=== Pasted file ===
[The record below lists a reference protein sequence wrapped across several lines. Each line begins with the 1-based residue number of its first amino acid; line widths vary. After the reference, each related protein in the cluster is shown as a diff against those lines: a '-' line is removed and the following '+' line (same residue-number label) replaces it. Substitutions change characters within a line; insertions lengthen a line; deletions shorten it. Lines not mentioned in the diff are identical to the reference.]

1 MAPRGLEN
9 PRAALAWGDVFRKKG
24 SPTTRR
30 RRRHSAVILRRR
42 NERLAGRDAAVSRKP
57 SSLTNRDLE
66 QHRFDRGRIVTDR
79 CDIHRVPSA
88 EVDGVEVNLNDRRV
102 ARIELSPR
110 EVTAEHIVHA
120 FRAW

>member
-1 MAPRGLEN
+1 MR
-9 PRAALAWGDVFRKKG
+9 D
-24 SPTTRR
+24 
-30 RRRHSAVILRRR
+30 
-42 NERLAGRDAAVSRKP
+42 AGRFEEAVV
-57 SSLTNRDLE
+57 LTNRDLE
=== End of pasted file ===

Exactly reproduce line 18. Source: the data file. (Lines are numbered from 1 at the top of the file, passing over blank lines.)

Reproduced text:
+9 D